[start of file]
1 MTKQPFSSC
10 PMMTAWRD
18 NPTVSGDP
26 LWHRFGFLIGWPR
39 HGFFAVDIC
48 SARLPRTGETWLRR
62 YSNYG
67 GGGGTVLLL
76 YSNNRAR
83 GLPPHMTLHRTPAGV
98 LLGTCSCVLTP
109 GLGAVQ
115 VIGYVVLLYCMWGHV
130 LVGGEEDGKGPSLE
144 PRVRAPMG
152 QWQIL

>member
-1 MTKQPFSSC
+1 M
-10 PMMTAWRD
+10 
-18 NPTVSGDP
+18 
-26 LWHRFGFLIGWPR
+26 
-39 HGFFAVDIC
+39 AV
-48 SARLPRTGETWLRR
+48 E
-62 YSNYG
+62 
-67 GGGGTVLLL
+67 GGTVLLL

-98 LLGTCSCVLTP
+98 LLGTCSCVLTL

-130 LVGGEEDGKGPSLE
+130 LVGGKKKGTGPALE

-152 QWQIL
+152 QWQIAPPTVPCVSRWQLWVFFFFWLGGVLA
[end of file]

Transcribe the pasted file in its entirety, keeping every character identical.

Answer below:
1 MTKQPFSSC
10 PMMTAWRD
18 NPTVSGDP
26 LWHRFGFLIGWPR
39 HGFFAVDIC
48 SARLPRTGETWLRR
62 YSNYG
67 GGGGTVLLL
76 YSNNRAR
83 GLPPHMTLHRTPAGV
98 LLGTCSCVLTP
109 GLGAVQ
115 VIGYVVLLYCMWGHV
130 LVGGEEDGKGPSLE
144 PRVRAPMG
152 QWQIL

>member
-1 MTKQPFSSC
+1 M
-10 PMMTAWRD
+10 
-18 NPTVSGDP
+18 
-26 LWHRFGFLIGWPR
+26 
-39 HGFFAVDIC
+39 AV
-48 SARLPRTGETWLRR
+48 E
-62 YSNYG
+62 
-67 GGGGTVLLL
+67 GGTVLLL

-98 LLGTCSCVLTP
+98 LLGTCSCVLTL

-130 LVGGEEDGKGPSLE
+130 LVGGKKKGTGPALE

-152 QWQIL
+152 QWQIAPPTVPCVSRWQLWVFFFFWLGGVLA